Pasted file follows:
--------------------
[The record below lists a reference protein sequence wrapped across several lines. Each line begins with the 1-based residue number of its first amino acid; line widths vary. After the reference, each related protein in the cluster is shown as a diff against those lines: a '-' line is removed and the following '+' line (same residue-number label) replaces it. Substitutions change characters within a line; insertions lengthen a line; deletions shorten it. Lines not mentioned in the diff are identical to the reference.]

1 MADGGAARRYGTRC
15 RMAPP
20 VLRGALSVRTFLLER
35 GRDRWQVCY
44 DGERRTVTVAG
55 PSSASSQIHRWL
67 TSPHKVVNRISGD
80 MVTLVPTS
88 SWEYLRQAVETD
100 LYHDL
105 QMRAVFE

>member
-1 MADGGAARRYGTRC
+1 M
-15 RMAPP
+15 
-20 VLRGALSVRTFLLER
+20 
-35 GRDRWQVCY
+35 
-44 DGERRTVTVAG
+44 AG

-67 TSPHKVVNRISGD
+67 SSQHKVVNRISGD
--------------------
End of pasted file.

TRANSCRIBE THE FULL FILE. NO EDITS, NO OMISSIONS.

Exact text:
[The record below lists a reference protein sequence wrapped across several lines. Each line begins with the 1-based residue number of its first amino acid; line widths vary. After the reference, each related protein in the cluster is shown as a diff against those lines: a '-' line is removed and the following '+' line (same residue-number label) replaces it. Substitutions change characters within a line; insertions lengthen a line; deletions shorten it. Lines not mentioned in the diff are identical to the reference.]

1 MADGGAARRYGTRC
15 RMAPP
20 VLRGALSVRTFLLER
35 GRDRWQVCY
44 DGERRTVTVAG
55 PSSASSQIHRWL
67 TSPHKVVNRISGD
80 MVTLVPTS
88 SWEYLRQAVETD
100 LYHDL
105 QMRAVFE

>member
-1 MADGGAARRYGTRC
+1 M
-15 RMAPP
+15 
-20 VLRGALSVRTFLLER
+20 
-35 GRDRWQVCY
+35 
-44 DGERRTVTVAG
+44 AG

-67 TSPHKVVNRISGD
+67 SSQHKVVNRISGD